Today I stop claiming it. I am no longer a photographer by modern definition. Which is the only one people recognize anymore. I’m going for more than being a photographer. Over the years I have become an art decor maker and I will sell myself as such. A sofa is more valued than a family portrait today. But the fine furniture I make will become the centerpiece of your room – I recently displayed my wall portraits at a large county fair. People were blown away. They simple are not used to seeing images used as wall decor and they liked what they saw. I received more interest and respect than I’ve seen in years.

There is another aspect here: It’s what thinking of ourselves as camera operators does to our perception and thus the result of our work. It’s not just a word. Master portraitist Ken Whitmire taught me the value of this premise and of the wall portrait itself. We should not be photographers. Not only because the word has come to little meaning today, but also because by it’s very meaning it lacks merit.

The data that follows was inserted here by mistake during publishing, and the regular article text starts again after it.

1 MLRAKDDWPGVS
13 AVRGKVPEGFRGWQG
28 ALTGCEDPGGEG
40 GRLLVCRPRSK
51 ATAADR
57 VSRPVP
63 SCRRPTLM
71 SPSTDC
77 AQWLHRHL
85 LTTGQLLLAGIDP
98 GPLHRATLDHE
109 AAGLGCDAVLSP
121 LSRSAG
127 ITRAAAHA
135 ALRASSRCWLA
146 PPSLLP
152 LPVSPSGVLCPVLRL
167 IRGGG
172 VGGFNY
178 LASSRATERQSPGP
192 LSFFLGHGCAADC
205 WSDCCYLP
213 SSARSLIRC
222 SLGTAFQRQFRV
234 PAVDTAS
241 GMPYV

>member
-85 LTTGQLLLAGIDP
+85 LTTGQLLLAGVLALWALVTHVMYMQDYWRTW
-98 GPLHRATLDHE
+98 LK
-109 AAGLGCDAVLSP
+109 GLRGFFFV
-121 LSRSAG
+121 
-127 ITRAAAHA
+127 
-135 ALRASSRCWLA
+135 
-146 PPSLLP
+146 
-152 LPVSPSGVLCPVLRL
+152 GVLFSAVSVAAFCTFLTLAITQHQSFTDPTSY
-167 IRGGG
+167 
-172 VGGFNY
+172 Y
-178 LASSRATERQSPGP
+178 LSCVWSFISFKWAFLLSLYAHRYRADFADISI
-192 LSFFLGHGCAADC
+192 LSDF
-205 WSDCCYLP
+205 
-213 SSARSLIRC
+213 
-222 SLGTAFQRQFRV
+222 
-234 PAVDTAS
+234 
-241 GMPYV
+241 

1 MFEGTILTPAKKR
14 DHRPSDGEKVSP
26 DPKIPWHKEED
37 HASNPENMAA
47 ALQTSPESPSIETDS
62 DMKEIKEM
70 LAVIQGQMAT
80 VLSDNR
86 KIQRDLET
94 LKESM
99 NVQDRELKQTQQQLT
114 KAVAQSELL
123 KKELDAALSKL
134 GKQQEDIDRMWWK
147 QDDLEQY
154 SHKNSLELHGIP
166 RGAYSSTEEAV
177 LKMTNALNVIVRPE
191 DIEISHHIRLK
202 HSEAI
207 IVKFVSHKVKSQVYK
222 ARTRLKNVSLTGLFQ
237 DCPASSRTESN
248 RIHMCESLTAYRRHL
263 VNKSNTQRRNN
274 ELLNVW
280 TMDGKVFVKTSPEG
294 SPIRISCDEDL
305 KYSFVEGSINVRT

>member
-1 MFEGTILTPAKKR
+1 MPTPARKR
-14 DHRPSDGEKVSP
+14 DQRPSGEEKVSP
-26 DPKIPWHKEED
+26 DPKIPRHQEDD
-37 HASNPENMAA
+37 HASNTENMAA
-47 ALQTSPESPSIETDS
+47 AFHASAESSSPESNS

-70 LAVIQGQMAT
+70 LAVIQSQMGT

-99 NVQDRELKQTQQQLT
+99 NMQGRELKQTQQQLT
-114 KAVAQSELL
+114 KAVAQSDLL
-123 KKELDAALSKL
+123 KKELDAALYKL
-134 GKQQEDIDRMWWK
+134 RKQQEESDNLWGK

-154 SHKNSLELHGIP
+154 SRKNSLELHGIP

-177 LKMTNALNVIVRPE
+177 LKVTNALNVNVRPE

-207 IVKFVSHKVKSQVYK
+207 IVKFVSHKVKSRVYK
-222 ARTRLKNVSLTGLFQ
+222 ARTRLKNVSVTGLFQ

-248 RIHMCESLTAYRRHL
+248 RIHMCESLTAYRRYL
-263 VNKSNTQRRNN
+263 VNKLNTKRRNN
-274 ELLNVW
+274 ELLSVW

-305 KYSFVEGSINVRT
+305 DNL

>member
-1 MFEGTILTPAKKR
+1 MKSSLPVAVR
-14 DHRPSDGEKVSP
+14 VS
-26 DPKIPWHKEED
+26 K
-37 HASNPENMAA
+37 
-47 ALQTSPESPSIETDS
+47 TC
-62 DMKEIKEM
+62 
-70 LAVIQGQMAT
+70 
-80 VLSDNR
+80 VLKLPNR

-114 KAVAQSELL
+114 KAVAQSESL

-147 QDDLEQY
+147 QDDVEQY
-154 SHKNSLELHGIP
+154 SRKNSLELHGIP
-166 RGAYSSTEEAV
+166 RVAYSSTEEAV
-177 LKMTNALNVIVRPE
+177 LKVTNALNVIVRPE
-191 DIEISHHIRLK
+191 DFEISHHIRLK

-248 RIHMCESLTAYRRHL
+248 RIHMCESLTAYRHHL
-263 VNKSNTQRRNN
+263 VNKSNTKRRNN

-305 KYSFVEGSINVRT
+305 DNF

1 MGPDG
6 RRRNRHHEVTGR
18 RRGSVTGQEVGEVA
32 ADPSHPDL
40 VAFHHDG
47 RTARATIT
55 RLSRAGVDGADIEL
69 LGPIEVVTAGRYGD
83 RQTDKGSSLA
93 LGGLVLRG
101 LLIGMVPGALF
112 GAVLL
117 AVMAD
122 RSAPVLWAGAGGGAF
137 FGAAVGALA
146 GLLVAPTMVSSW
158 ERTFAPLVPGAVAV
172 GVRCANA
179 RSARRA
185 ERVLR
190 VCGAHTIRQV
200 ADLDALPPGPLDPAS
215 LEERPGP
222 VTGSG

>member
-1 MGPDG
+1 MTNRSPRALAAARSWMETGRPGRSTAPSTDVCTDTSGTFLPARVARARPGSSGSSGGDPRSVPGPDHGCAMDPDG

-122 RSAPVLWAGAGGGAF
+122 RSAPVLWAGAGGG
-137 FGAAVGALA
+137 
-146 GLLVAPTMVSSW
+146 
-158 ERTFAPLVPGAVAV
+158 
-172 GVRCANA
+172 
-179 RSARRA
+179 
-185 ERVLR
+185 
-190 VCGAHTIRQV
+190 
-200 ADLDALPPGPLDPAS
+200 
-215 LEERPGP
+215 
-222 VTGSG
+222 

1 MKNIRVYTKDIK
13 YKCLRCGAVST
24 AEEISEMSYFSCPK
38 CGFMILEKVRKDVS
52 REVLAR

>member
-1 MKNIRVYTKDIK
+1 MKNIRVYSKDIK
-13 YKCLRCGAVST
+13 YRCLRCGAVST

Ken teaches what may be one of our biggest mistakes. That was allowing the public to regard us as photographers in the first place – It’s a bit like to referring to Hemingway as a typist or calling a Surgeon a Cutter. We allowed our profession to be named after our tools and in so doing we degraded the value of the work we produce. Not only in our own minds, but the minds of others.

If you are professional trained to plan and prepare meals at a fine restaurant you call yourself a Chef. But it’s true that you still are a cook. Hemingway might, by strict definition, be a typist, not an author. And yet descriptive words have meaning. I’ll wager most chefs would not call themselves cooks. In fact they might not enjoy being offered that title. It’s only words, but they do have meaning in our work. If we don’t respect it, neither will others.

I make fine wall decor. Custom furnishings. Do I use photographics to achieve this? Yes, but that’s only a part of what’s involved – In fact far less of my time is spent “taking photos” than on the other elements involved in my process of planning and execution.